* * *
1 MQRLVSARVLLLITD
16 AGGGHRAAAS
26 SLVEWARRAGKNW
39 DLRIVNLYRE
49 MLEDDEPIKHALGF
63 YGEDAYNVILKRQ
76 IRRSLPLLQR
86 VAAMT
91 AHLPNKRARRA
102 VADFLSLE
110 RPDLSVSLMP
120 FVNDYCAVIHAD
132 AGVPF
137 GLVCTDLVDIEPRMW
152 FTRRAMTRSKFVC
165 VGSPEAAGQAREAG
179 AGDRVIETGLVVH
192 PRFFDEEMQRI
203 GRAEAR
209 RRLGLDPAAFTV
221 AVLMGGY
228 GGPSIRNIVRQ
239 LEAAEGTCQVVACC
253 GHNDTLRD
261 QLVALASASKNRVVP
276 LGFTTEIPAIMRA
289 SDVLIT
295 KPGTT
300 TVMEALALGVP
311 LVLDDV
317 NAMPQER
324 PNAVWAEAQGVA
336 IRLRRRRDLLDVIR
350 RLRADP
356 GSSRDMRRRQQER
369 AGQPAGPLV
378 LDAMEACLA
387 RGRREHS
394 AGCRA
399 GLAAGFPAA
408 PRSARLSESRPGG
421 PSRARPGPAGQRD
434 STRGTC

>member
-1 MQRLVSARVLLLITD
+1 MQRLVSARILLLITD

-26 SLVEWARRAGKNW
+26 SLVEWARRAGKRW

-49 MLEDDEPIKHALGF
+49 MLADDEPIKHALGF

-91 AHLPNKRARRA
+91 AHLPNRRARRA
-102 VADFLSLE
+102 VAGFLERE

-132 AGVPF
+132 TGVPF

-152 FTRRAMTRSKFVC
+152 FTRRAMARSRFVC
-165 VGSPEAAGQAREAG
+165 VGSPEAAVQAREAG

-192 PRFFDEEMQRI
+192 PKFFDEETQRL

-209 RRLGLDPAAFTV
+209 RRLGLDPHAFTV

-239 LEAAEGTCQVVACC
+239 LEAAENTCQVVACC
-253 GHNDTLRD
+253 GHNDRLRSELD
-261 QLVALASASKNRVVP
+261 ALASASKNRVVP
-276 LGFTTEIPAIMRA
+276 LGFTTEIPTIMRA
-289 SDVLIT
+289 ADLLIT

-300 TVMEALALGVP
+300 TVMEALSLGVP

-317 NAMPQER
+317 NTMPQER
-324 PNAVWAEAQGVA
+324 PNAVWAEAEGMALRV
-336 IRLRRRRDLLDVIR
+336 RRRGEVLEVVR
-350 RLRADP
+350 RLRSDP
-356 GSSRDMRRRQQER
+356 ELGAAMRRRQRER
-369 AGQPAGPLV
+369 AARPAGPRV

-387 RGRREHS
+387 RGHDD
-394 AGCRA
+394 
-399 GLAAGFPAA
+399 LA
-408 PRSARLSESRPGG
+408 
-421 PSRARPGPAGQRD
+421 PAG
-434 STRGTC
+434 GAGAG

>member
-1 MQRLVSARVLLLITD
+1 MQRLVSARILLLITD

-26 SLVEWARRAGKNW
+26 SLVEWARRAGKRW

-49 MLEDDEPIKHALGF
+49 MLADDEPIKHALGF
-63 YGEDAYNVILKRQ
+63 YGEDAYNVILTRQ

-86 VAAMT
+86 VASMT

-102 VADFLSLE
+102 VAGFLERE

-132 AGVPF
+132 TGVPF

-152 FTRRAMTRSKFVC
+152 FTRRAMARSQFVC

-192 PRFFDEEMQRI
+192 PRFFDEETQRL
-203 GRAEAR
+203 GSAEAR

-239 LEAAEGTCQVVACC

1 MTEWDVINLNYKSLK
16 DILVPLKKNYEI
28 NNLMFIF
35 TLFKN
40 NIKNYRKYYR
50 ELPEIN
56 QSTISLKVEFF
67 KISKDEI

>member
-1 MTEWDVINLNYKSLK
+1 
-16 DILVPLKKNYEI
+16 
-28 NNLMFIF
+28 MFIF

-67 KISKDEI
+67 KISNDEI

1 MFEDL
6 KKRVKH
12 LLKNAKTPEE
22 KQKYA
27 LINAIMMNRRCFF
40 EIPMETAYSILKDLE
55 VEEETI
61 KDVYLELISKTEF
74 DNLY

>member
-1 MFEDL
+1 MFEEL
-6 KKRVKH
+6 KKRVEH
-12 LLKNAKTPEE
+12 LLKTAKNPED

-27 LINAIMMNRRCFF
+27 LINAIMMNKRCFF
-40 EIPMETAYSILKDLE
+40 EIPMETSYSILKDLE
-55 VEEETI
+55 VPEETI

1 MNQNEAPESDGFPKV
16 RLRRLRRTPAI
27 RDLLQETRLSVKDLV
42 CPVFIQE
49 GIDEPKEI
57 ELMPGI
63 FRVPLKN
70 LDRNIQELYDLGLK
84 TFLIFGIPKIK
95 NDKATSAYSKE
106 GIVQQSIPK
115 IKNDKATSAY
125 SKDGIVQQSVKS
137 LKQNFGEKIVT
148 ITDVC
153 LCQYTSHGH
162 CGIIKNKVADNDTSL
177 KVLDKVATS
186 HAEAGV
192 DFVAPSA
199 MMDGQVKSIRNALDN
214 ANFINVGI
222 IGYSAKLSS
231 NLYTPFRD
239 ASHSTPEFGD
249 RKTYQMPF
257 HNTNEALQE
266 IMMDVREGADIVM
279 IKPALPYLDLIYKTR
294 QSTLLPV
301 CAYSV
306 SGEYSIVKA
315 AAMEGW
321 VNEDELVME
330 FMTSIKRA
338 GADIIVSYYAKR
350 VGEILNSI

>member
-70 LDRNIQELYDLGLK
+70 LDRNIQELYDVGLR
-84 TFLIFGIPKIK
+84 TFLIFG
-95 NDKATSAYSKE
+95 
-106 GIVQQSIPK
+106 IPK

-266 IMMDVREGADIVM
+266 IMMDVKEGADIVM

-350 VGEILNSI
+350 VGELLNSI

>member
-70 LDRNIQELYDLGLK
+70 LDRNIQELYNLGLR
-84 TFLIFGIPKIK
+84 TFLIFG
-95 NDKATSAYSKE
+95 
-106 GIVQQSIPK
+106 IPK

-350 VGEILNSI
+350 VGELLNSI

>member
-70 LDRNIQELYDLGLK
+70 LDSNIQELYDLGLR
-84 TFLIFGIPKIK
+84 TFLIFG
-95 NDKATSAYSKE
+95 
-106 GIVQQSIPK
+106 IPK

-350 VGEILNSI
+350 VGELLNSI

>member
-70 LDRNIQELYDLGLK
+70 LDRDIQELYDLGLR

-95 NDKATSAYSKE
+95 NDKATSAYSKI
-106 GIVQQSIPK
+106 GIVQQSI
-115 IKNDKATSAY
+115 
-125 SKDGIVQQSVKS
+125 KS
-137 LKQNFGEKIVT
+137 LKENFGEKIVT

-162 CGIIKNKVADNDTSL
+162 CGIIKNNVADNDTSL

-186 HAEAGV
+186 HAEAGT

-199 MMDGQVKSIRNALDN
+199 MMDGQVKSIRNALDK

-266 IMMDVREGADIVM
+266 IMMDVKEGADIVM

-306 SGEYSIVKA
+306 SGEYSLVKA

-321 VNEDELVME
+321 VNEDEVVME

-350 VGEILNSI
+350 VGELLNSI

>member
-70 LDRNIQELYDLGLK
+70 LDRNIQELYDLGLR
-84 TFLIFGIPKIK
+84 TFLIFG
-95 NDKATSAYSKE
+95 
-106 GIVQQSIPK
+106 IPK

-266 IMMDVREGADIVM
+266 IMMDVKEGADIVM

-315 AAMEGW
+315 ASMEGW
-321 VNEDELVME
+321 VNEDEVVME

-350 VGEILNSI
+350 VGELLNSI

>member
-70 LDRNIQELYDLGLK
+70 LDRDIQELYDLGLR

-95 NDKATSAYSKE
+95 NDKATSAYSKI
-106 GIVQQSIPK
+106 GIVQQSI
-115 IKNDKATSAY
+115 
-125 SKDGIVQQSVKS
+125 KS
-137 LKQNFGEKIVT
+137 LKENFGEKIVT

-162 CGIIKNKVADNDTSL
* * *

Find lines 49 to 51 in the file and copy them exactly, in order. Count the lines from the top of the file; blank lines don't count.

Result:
-49 MLEDDEPIKHALGF
+49 MLADDEPIKHALGF

-91 AHLPNKRARRA